Two million. That’s how many customers Intuit Inc. claims for its small business management software package called QuickBooks. The California company sells it to all manner of businesses. The latest top-of-the-line version, QuickBooks Pro 2000, sells in Canada for about $260.
Nor is Intuit alone in this field. The market is crowded with small business management software, with each supplier touting a complete management solution that makes accounting fast and easy. These are essentially point-of-sale hooked up to accounting systems that generally include inventory control, job estimating, invoicing, customer billing, accounts receivable, accounts payable, general ledger, purchase order, contact management, customer database, sometimes payroll, appointment scheduler, and so forth.
All the suppliers will tell you their software is easy to set up and use. The idea is that you or your staff – with no accounting background – will enter your regular daily transactions at a desktop computer. You might fill in the blanks of a customer invoice, for example, using simple prompts on the screen, and all that accounting detail would be looked after behind the scenes. You could stay home Sundays, instead of trying to figure out a reasonable level of inventory to keep, or whether you made money or lost last week.
The popularity of a given title in business management software is a pretty good indication of its one-size-fits-all philosophy. You have to wonder, though, if appliance stores, pubs, golf clubs, photo studios and heat treaters are using the same management software, how well suited to an auto repair business can it really be?
Or, does the shop owner have to change the way he runs the business to suit the management software he chooses? It’s a little like what would happen if Ferrari dropped a Formula One car on your lot, with a note on the windshield saying Michael made toast of the clutch, again. It is a car, after all, with a wheel on each corner and an internal combustion engine somewhere amidships – even runs on pump gas, in case there’s not enough left in tank for your road test. But the clutch? Well, maybe it’s an automatic. There’s only two pedals… unless one of these buttons….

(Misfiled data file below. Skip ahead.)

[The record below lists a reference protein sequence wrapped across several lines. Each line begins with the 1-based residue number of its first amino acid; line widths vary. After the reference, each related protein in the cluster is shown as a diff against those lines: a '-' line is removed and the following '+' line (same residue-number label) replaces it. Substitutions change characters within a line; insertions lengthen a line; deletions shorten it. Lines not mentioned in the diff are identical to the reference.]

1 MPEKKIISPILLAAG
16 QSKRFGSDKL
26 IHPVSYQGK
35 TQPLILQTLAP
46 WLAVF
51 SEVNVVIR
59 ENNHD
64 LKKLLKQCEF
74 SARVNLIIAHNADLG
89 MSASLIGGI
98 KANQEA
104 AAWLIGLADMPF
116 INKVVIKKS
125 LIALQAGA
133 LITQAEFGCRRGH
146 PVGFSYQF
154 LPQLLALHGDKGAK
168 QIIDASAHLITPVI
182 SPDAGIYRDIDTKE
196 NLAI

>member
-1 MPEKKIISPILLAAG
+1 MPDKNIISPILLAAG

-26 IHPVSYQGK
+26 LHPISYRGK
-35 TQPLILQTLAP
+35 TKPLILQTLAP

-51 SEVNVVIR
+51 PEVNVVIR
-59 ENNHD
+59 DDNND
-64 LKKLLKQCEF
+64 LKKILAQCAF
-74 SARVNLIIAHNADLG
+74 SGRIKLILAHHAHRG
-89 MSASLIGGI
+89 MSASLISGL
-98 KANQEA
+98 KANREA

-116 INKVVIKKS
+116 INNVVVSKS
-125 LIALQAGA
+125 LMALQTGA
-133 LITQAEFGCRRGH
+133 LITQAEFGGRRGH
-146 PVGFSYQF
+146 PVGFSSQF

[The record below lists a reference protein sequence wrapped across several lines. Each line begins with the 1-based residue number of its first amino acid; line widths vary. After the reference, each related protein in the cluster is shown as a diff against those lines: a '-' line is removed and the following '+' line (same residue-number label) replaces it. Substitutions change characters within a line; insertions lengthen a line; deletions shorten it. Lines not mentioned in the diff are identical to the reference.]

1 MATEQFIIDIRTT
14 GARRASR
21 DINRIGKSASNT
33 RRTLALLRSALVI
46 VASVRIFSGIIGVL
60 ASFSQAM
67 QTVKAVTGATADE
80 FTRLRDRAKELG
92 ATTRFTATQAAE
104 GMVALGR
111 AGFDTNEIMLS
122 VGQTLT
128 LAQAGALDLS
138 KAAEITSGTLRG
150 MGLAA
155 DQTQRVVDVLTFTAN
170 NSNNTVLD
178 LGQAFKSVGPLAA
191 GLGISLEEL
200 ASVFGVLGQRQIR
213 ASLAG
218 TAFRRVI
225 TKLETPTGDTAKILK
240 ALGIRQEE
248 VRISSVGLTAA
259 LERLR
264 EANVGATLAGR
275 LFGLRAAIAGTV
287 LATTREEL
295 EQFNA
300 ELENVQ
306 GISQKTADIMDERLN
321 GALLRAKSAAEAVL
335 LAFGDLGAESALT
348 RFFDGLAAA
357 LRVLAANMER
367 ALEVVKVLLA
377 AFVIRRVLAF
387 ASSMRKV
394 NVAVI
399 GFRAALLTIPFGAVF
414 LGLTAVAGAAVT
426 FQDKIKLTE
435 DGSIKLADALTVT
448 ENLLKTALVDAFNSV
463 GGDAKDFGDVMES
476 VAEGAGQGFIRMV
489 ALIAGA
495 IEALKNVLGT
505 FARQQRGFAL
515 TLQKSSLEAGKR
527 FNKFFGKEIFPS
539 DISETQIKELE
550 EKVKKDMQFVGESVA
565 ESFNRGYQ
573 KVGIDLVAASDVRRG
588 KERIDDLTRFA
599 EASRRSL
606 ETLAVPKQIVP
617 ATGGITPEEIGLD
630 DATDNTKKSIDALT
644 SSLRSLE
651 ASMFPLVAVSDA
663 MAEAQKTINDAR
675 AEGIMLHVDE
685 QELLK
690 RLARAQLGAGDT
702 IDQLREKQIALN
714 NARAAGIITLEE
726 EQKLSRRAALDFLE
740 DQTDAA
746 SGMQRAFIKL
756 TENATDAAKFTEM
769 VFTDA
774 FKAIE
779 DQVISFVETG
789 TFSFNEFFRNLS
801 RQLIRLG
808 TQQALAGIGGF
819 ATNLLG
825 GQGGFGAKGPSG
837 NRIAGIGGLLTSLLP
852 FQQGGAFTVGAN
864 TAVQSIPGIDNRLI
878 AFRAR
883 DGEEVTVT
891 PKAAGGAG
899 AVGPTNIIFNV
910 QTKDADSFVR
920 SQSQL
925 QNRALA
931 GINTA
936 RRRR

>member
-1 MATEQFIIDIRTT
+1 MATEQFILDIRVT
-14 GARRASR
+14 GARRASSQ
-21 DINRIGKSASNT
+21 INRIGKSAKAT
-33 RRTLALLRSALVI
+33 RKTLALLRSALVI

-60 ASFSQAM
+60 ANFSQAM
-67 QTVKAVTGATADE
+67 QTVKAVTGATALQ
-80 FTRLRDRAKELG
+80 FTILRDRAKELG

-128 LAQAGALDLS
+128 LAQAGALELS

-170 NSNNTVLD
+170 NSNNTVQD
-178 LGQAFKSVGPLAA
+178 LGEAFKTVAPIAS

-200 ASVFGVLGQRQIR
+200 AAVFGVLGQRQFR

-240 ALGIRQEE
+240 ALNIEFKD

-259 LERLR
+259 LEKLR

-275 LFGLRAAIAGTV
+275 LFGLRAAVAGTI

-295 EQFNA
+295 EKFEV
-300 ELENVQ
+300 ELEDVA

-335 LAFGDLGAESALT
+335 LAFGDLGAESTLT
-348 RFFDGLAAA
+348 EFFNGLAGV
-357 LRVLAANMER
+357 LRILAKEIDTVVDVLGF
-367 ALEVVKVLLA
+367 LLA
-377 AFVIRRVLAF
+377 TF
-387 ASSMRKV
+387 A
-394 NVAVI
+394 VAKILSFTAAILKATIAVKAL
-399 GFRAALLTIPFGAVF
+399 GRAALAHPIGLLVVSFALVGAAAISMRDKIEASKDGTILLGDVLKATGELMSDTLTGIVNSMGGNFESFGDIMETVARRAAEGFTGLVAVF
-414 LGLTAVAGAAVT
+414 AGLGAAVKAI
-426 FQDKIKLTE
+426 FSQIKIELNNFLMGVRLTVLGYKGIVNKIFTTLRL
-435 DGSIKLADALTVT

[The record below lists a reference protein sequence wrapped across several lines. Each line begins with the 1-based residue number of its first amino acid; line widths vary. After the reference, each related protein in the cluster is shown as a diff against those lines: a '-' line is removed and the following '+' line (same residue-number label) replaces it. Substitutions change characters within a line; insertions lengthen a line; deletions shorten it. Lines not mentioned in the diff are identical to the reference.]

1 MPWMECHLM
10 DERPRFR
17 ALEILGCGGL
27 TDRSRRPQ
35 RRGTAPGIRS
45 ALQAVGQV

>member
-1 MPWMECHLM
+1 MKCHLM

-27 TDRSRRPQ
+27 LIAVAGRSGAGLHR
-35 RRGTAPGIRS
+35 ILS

You get the idea. Sure, you might be able to fix a Formula One Ferrari. But it’s not familiar territory and you’d never make flat rate. Where making a living is concerned, better to stick with Chevys. If you want to do it quickly and efficiently, you’re better off with the model you know. You’re likely to find that truth prevails with shop management software as well. You could learn the generic package if you put your mind to it, just as millions of others have done.
But you might be better off to start with software that’s built around the familiar model of the auto repair shop – with an invoice that looks a lot like the one you do by hand, with a database that knows your customer might have one car or a fleet, with an estimating function that can pick up canned parts, and with inventory control that knows a core isn’t something left over from your lunch.
That’s the fundamental difference between the generic business management software programs and the auto repair shop management software programs. Yes, both are designed to help small business operators to manage a business. The shop management packages are designed specifically for auto repair shop businesses.
Says Jim Ball, a representative for Pace Business Manager: “Any software that works as well in a pharamacy or a flower shop as it does in a repair shop, does not do justice to any.” Your software should fit into your business, he says. You shouldn’t have to fit your business to the software. Shop management software will make for an easier transition from a manual system to a computerized system.